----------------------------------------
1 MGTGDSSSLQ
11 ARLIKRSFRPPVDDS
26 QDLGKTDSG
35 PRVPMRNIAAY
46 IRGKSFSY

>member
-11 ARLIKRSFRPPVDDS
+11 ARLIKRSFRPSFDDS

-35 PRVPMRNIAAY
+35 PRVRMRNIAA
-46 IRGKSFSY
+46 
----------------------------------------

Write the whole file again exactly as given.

1 MGTGDSSSLQ
11 ARLIKRSFRPPVDDS
26 QDLGKTDSG
35 PRVPMRNIAAY
46 IRGKSFSY

>member
-11 ARLIKRSFRPPVDDS
+11 ARLIKRSFRPSFDDS

-35 PRVPMRNIAAY
+35 PRVRMRNIAA
-46 IRGKSFSY
+46 